After an AWESOME last screening of 'A2-B-C' in the Tokyo cinema on Friday (INFO), I was back on the road again yesterday morning, this time for the beginning of the Japan-wide release of the film. Taking the bullet train, I headed for Western Japan for the opening day of the theatrical release in the Nagoya Cinematech (INFO).
When I arrived at the theatre, the screening was already underway, and I was over-whelmed to hear that it was to another sold-out crowd, with folding chairs in the aisles and cushions on the floor (please don't tell the fire inspectors!).
During the post-screening discussion, I was interested to find that several of the questions and comments focused not directly on the situation for the families in Fukushima, but rather on the effect that this nuclear disaster is having on the people here in Western Japan.
One young father shared that he expected to be more shocked by the film, but that he guessed he must be "used to the situation" because he didn't feel shocked at all. He went on to say that while there is not so much concern here about external radiation exposure (given that this is quite far from the damaged nuclear reactors), he was extremely worried about internal radiation exposure from food sources. As an example, he said that when he takes his children out for fast food, he never allows them to order a certain chain's fried fish sandwiches, because he fears that they may be made with bits of seafood that have not been properly tested for radioactive contamination.
With limited time for the Q&A, I had to prevent myself from getting on my soapbox and preaching that Fukushima aside, considering chemicals, additives, preservatives, processing, and GMO's, that fast food is not actually real food and certainly isn't something he should be feeding his children (!).
Instead I expressed my sadness that he was not shocked by what he saw in the film. The situation for the families is horrifying and the fact that for so many people this is somehow becoming the "new normal" is a dangerous precedent (in February 2013, I wrote an entry called "A new normal for the children in Fukushima" HERE). As Nozomi, the 17-year-old girl towards the end of 'A2-B-C' says, "Right now, the biggest problem is that everyone is starting to forget what's happening".
After the allotted time for the Q&A ended, an informal discussion continued in the lobby for nearly an hour, until I had to rush back to the station to move on to the next city in the tour.
I hopped on another bullet train, this time headed for Hiroshima where 'A2-B-C' is having a two-week residency at the Yokogawa Cinema (INFO). This is the second time for the film to be seen in Hiroshima, the first was during THIS film festival last year.
Arriving late last evening and with just about enough energy left to lift a glass, I did just that with the kind help of a local colleague!
This morning, I visited the Hiroshima Peace Memorial Park, one of my favourite places to spend time in this city. As a friend guided me around, we sat by the water overlooking the Peace Dome. Suddenly, my friend asked if it had occurred to me that I was from the country that had dropped the bomb and that he was from the country upon which the bomb had been dropped. Looking up at the Peace Dome, I replied that, no, this had not occurred to me. I thought about what he had asked. After a few moments I looked at him and said that I felt I was there simply as a person, one who is against war and prays for peace.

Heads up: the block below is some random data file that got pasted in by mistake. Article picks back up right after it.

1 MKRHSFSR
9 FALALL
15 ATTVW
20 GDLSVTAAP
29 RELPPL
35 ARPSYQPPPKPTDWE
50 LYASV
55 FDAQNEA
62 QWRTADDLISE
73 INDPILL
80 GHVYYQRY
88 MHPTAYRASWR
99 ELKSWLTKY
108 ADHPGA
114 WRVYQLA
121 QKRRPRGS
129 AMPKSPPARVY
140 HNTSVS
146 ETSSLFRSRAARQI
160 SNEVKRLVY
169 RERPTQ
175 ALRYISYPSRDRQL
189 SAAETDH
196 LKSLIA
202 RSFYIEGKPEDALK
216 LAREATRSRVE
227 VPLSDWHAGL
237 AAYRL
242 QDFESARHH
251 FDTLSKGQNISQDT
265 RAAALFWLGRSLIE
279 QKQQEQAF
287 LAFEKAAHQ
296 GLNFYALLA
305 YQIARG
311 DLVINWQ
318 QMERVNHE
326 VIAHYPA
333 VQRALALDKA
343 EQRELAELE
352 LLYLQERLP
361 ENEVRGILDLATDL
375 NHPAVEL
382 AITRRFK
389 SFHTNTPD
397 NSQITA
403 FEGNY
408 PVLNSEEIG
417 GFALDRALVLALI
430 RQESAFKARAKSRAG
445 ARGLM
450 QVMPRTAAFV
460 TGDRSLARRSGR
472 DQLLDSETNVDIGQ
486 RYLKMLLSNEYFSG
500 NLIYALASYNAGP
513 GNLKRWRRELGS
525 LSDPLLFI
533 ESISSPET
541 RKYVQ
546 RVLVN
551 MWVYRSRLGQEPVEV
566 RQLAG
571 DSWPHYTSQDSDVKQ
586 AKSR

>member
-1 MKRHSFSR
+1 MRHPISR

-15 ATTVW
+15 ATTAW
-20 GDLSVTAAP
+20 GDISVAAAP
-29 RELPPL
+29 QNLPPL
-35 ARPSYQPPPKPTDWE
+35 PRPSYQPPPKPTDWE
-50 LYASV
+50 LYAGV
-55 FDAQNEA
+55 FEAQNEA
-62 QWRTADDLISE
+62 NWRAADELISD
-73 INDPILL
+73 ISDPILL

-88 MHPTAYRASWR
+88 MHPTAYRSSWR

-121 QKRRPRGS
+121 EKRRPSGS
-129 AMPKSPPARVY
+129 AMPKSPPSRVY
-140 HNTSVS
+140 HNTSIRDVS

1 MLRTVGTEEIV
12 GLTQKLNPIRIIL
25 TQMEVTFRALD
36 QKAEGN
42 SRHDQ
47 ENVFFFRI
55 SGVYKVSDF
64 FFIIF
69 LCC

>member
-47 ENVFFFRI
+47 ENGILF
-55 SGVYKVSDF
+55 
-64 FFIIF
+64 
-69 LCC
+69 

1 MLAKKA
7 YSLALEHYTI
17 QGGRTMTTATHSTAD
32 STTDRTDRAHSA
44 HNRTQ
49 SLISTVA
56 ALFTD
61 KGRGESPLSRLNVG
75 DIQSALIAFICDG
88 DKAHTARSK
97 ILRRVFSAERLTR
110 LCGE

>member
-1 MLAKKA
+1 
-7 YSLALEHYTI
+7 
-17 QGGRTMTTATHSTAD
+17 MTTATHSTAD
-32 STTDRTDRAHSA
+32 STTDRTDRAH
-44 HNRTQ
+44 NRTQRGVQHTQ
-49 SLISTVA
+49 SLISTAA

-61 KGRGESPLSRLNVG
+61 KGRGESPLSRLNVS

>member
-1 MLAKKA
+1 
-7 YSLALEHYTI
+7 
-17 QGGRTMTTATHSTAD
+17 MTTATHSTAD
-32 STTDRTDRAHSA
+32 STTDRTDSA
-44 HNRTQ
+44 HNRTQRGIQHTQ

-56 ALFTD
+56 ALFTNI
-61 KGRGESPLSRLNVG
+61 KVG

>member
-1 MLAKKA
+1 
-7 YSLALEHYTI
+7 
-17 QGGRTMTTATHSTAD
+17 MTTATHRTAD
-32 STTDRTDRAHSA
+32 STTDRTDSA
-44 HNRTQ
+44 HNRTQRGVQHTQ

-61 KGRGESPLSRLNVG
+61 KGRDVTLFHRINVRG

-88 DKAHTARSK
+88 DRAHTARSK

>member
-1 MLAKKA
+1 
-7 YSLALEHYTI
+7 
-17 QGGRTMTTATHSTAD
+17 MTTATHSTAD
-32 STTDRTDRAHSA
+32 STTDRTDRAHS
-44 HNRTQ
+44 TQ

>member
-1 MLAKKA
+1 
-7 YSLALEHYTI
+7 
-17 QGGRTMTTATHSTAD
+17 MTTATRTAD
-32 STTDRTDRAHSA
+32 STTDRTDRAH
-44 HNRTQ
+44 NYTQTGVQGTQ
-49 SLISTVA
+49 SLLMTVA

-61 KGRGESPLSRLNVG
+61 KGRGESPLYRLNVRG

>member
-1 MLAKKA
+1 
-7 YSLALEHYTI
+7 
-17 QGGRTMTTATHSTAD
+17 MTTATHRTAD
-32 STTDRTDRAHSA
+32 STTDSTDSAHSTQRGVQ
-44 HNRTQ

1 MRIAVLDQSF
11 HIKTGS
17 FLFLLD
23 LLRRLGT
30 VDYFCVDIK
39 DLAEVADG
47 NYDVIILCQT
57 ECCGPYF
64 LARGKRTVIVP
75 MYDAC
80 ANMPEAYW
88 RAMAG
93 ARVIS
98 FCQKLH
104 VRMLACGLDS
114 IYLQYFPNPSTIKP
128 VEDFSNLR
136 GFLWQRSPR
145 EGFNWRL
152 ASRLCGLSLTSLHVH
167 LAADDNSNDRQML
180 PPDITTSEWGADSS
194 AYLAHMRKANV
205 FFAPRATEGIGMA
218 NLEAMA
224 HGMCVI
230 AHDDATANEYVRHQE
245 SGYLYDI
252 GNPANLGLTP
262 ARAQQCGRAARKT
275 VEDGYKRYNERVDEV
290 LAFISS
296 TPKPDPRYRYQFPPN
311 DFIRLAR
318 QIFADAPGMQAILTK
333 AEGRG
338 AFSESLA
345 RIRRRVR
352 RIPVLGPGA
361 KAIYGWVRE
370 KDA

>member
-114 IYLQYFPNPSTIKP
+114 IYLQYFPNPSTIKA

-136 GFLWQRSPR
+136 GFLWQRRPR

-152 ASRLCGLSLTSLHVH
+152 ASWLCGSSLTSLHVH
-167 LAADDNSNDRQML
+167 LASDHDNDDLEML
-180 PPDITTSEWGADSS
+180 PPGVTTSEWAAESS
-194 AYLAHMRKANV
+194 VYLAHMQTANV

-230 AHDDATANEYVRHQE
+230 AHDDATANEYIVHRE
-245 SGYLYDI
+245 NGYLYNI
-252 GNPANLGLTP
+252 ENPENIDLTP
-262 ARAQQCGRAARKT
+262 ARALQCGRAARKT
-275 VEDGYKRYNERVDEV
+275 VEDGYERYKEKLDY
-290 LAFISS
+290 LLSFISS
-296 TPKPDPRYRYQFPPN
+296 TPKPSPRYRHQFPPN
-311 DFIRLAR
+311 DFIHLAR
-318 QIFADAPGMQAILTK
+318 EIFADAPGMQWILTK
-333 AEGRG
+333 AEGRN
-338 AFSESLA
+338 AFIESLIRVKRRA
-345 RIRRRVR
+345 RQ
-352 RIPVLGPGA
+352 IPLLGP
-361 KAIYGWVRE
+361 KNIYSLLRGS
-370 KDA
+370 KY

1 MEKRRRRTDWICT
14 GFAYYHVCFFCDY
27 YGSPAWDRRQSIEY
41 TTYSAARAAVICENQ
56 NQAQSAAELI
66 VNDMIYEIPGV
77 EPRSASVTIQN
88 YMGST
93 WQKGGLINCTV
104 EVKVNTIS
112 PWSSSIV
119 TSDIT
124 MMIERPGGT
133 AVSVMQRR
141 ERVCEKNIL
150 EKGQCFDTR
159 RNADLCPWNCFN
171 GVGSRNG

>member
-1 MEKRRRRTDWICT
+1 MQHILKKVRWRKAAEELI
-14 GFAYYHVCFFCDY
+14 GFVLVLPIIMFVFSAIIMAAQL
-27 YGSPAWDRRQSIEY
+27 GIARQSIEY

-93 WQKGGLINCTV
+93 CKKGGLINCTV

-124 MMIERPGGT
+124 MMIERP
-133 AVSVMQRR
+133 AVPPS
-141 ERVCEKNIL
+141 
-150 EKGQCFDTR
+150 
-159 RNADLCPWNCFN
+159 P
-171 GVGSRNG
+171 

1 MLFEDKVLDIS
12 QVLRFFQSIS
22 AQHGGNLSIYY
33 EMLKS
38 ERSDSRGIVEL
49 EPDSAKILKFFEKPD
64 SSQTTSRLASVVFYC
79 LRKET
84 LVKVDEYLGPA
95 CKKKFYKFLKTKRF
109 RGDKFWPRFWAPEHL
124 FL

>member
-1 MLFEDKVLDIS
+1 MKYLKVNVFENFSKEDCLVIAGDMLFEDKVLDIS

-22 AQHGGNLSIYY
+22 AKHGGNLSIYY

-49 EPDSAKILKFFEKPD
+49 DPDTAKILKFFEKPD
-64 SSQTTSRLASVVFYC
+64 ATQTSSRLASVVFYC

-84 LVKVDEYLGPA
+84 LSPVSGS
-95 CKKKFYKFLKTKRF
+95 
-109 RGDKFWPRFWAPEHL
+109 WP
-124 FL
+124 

Next we visited the former building of the Japan Bank Hiroshima Branch where the Hiroshima Peace Poster exhibition 2014 was taking place (PHOTO below). The bank survived the atomic bombing, and the grand building with its horrible history makes for both an amazing and intimidating exhibition space; amazing in that the main rooms with their vaulted ceilings and the basement with its industrial safes make for a gallery in which most artists could only dream of exhibiting... and yet intimidating in that it would be nearly impossible for any exhibition to compete with such a sacred space.
The first show I saw here was last year when Chim↑Pom's anti-nuclear-themed "Hiroshima!!!!" took over the entire place and made it seem as though this building had been curated to house their exhibition (and not the other way around). After seeing the Chim↑Pom exhibition HERE, I honestly can not imagine any other installation ever having the same effect within these walls.
In the afternoon, after meeting more local friends and colleagues, we headed over to Yokogawa cinema for the screening of 'A2-B-C', where a crowd of people from Hiroshima, home to Japan's first nuclear tragedy, were waiting to see a film about Japan's latest.
Immediately, following the Q&A of 'A2-B-C', a screening of 'Super Local Heroes', a documentary about people who had evacuated to Hiroshima after the nuclear meltdown in Fukushima, was held. 'A2-B-C' documents people who could not evacuate, while 'Super Local Heroes' documents those that did. Fascinating! Unfortunately, I was not able to stay for the film as I had to rush back to the airport to catch a flight, but the director, Tanaka Toshinoru (PHOTO below), kindly gave me a press DVD.
And now, as has so often been the case over the past year, I am decompressing in an airport, writing down my thoughts and waiting for my next flight...